But Indonesia has only given me love and cheerful smiles and curious questions.
The most popular queries I have gotten about India are around Ganga, Shahrukh and Salman Khan, and if I am a Hindu. And then the Balinese move on to smiling and caring about their own lives.
Bali is a city sprawling in an enormous paddy village —
You can walk, drive, or cycle out of the main streets or the tourist-preferred Ubud area, and you would soon find your eyes chasing a sunset behind a green paddy field fringed with coconut, banana, and papaya trees on all sides.
Though a plethora of hotels, hostels, Airbnb’s, massage centers, jewelry shops, tattoo centers, scooter rental services, art shops have sprung up, they are all interspersed amongst natural reserves, forests, parks, paddy fields, and open pastures.
The old Bali (my cab driver told me that five years ago there was no tourism) is all about greenery and farming and is still visible in large patches. Bali’s lush nature makes it one of the best places to visit in Southeast Asia.
This welcoming island promises to keep you busy —
For it has an overwhelming amount of things to do for the adventure lovers, spiritualists, artists, and for people of all ages, strengths, and weaknesses alike.
You can cycle, walk, drive a scooter, take a jeep, or hop onto a ferry to go to another island. You can bungee jump, dive, snorkel, parasail, get tattoed, enjoy a massage, go rafting, take a Balinese dancing class, a weaving class, or make silver jewelry. You can also find an artistic cafe or a quaint temple or a deserted beach and sit with a book for hours and sip Balinese coffee, which I didn’t like that much though.
You name it, and Bali has it.
Prices suit cheap pockets —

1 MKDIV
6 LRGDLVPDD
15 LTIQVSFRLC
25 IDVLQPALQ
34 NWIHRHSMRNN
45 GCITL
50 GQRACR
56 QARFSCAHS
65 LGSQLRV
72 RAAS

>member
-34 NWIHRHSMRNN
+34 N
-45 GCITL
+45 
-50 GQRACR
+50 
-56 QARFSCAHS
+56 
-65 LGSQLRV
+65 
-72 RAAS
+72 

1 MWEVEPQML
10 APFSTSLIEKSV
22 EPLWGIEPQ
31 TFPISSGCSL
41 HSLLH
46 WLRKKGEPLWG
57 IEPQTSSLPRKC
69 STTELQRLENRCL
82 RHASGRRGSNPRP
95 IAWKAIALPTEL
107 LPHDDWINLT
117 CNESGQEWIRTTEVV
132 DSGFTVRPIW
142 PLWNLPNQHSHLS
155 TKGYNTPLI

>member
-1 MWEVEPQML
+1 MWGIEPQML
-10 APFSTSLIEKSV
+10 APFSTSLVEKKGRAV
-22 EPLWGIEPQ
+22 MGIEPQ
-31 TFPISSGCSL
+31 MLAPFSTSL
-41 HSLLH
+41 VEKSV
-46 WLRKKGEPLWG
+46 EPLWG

Bali isn’t that expensive. Well, it could be, if you want to spend money.
I have gone from paying IDR 250,000/USD 17/INR 1,220 for a night at a nice paddy-field-view, air-conditioned stay in central Ubud to IDR 130,000/USD 8.5/INR 630 for a quaint double room with fan and a beautiful garden view within a welcoming home two streets away from the center(breakfast included at both places). Again, I prefer the latter peaceful yet bustling place, and its balcony would be my writing studio for at least a week.
Scooters could be rented at IDR 50,000/USD 3.5/INR 250, and petrol is dirt cheap. Paying for museums, activities, diving, art classes, yoga et cetera could cost you a bit, but it depends if you chose a fancy option or a cheaper one. And I promise that everything here has a competitive choice. You just need to ask around local people or at your guest house.
Bali is an incredibly welcoming and gorgeous island. I have only spent ten days here, and I am already thinking of coming again, booking a homestay for a month or a villa for a few months, exploring, writing, reading, meditating, cooking, visiting floating temples, finding quaint beaches, climbing hills. Living free, you know?
Also Read: I Am Going Nomadic.
Have you visited Bali? Or are you planning to? Let me know if you have any other travel tips for Bali.